Laws needed to prevent gene-based life insurance discrimination, says report
Laws are needed to protect Australians from life insurance discrimination based on genetic tests that identify increased risk of certain medical conditions, a report has found.
Led by Monash University experts, in collaboration with the Universities of Melbourne, Sydney, Queensland, Tasmania, Deakin University and other clinical and consumer partners, the report also found an insurance industry moratorium aimed at preventing this discrimination was inadequate.
The A-GLIMMER (Australian Genetics & Life Insurance Moratorium: Monitoring the Effectiveness and Response) Final Stakeholder Report found that genetic discrimination in life insurance occurs in Australia, and deters individuals from having genetic testing and participating in research.
More than 90% of health professionals (93), 88% of patients with experience of genetic testing, 78% of the general public, and 86% of researchers believed legislation was required to regulate the use of genetic test results in life insurance underwriting.
The report follows a 2018 Federal Government Joint Parliamentary Committee Inquiry report that recommended a ban on genetic discrimination in life insurance underwriting.
In 2019, the life insurance industry's peak body, the Financial Services Council (FSC), introduced a partial moratorium requiring applicants to disclose genetic test results only for policies above certain financial limits. The FSC Moratorium is industry self-regulated, with no government oversight.
Through the Medical Research Future Fund's (MRFF) Genomics Health Futures Mission, the A-GLIMMER coalition of independent experts investigated the moratorium's adequacy from 2020–2023.
Monash University School of Public Health and Preventive Medicine Public Health Genomics Ethical, Legal & Social Adviser Dr. Jane Tiller, who gave evidence at the Parliamentary Inquiry and led the research project, said the findings were unequivocal.
"Our research shows, overwhelmingly, that Australian stakeholders believe current protections against genetic discrimination are inadequate, and that legislation is required," she said. "We are calling on the government to legislate to protect consumers from genetic discrimination and remove the barrier to genetic testing and genomic medicine."
A-GLIMMER conducted research with consumers, health professionals, researchers and the financial industry. It found that genetics had great potential to improve medicine and public health, through enabling diagnosis, prevention and early treatment of disease. However, Australia's life insurance industry was legally permitted to use genetic test results in underwriting, which can lead to discrimination.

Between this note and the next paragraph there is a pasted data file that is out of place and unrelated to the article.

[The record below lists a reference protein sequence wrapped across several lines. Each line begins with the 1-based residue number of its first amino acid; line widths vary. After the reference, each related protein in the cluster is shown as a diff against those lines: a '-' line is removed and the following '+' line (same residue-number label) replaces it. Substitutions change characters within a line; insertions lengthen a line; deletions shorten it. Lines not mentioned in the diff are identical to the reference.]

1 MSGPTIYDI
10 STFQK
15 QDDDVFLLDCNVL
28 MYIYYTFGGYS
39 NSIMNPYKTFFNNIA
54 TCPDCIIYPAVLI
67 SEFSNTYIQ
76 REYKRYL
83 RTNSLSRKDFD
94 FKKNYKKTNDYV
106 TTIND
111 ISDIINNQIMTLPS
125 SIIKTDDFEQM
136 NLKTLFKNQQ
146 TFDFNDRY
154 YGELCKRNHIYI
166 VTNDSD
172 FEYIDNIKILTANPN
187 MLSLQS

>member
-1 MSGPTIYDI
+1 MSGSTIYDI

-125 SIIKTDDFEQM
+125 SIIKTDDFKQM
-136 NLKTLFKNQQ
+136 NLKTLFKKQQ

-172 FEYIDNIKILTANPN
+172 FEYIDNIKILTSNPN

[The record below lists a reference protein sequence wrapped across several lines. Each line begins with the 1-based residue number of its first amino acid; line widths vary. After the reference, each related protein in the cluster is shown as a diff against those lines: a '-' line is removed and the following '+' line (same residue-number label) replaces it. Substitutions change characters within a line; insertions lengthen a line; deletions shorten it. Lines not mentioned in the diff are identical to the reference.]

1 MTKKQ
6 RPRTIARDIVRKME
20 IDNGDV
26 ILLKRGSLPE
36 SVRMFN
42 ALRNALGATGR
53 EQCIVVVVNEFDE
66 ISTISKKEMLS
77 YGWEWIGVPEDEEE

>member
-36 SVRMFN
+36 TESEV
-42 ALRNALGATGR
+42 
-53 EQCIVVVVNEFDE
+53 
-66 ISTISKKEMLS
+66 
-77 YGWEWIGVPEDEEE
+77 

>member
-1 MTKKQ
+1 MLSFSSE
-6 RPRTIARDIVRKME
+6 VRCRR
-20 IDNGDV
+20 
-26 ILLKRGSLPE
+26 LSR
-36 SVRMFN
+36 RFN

"Insurance fears can also act as a barrier, by deterring people from having potentially life-saving genetic testing that could match them to tailored interventions and treatments, as well as from participation in genetic research," the report found.
Among other things, the A-GLIMMER report found:
- Key stakeholders (health professionals, consumers and researchers) are concerned about the life insurance industry's self-regulation and absence of Australian Government oversight of the FSC Moratorium, and express a low level of confidence in its effectiveness
- There are instances of non-compliance, including where insurance companies have asked insurance applicants about genetic testing, contrary to FSC Moratorium terms
- There is a lack of effective mechanisms to enforce the moratorium or seek redress
- Stakeholders are concerned about the uncertainty inherent in the moratorium's industry-led nature, and the potential for to life insurers to use genetic test results in the future
- Many genomic researchers reported that the potential use of genomic test results by insurers was a barrier to the recruitment of research participants
The report recommended that the Australian Government:
- Amend the Disability Discrimination Act 1992 (Cth) to prohibit insurers from using genetic or genomic test results to discriminate between applicants for risk-rated insurance, and consider amendments to the regulation of financial services to ensure insurers are subject to a positive duty to not discriminate.
- Allocate responsibility and appropriate resources to the Australian Human Rights Commission to enforce, promote, educate and support individuals and all relevant stakeholders to understand and meet the Act's new legal obligations.
Hayley Jones, Director of the McCabe Center for Law and Cancer, welcomed the recommendations. "The report highlights that Australia is lagging behind other countries in dealing with genetic discrimination. The findings of the report clearly show that self-regulation in insurance is not working, and legislative action is urgently needed" she said.
"The recommendations in this report would help Australians access genetic testing, and participate in important genetic research that can lead to new cancer treatments, without fear of discrimination."
Tiffany Boughtwood, Managing Director of Australian Genomics, said the changes recommended in the report were well overdue. "The issue of genetic discrimination has stifled clinical and research genomic uptake for years. The report makes a clear case for urgent intervention by the Australian Government, to protect consumers and the future of genomic medicine and research, as we're on the brink of realizing population-scale genomic testing in Australia."